Alexandra Chreitch - 'Always Coca- Cola'
- middle class, urban, university age, Lebanon
- new style of writing - stream of consciousness, no chapters, personal story instead of political
- writing about everyday life portrays a more
Week 3 - Jan 29 - 31
Adania Shibli - 'Touch'
- More poetic than Always Coca Cola
- confused chronological order
- no names of places
- main character/family aren't named
- very little dialogue
- language that is either very general or very specific
- on o
B as in Beirut
- has become emotionally and sexually isolated from her husband, Talal during the war
- is distracted and bored, wants to leave to Australia
- visits home and feels alienated
- emigrates to Australia without her husban
On Tuesday, we broke into groups and discussed competing translations of
Mahmoud Darwish's "To My Mother" including their;
- structure/stanza break up
- work choice/idiom translation
- preserving literal translation vs preserving meaning
Differences in reading spoken word and watching videos
- the videos convey a much stronger sense of passion
- Hammad emphasizes certain words that give us a bias/help us see the poem
through her eyes
- it's hard to determine where sen
The Holy Land in Transit: Colonialism and the Quest for Canaan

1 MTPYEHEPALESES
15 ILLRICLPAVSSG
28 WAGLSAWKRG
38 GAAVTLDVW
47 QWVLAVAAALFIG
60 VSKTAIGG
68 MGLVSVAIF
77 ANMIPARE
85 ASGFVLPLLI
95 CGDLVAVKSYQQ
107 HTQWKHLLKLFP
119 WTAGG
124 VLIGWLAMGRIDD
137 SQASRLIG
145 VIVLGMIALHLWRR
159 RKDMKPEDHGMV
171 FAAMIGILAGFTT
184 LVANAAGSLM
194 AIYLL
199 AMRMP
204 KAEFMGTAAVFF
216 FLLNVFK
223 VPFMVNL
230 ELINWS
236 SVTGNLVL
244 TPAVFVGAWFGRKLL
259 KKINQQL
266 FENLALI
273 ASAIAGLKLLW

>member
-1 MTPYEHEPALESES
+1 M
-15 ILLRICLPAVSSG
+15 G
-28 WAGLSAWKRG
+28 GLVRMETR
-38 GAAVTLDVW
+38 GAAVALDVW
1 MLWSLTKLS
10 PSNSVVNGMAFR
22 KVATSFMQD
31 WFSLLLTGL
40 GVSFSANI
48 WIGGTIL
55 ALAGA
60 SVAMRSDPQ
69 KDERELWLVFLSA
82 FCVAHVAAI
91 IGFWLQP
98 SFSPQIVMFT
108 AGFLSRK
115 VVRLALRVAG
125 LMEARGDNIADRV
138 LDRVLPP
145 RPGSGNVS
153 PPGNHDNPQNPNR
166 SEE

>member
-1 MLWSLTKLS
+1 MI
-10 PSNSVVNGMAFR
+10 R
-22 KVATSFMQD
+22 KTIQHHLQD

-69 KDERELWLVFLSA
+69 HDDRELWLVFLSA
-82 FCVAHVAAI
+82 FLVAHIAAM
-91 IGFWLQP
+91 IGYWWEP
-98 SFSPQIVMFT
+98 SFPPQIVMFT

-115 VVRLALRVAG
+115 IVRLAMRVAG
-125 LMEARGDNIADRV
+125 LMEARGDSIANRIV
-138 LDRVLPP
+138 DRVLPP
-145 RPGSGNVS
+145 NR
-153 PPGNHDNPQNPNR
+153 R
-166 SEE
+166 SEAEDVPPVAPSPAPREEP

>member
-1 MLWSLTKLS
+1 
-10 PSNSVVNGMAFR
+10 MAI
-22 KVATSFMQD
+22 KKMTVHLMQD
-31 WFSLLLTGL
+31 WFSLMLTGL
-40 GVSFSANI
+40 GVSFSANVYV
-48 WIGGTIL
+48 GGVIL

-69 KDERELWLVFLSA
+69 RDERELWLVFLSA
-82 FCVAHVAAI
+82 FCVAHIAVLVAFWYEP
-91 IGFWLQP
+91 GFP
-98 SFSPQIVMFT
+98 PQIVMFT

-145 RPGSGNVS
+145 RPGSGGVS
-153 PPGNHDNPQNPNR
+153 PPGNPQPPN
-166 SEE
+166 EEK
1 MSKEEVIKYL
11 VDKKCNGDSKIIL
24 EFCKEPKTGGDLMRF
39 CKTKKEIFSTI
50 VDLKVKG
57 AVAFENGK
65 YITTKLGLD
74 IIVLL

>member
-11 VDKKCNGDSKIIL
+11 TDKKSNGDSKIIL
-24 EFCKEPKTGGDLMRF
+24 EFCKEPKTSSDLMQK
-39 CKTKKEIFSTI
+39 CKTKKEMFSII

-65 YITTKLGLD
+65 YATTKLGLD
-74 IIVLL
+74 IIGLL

by Steven Salaita
- context: author was raised in Appalachia by Arab immigrants (palestinians)
- has insight to native american and palestinian experiences
- explores the way that settler soci
Men In The Sun: Classroom Discussion 2
- there are no zionist characters/jews in the story or lm
- the lm uses the word 'Zionist' and the movie uses 'jews'
- could this be a symptom of an altered political climate?
How does this novella use
- all third world texts don't have to be allegorical, but they can all be interpreted that way
- it doesn't matter what the author's intent when writing
- as readers, we're all 'trapped' in the binary of reading novels based on the
Edward Said - "Embargoed Literature"
- Said submits a list of important Arab literature for an American magazine, but it is rejected because
the editor claims that 'arabic is a controversial language'
- a popular Arab writer, Mahfouz, isn't appreci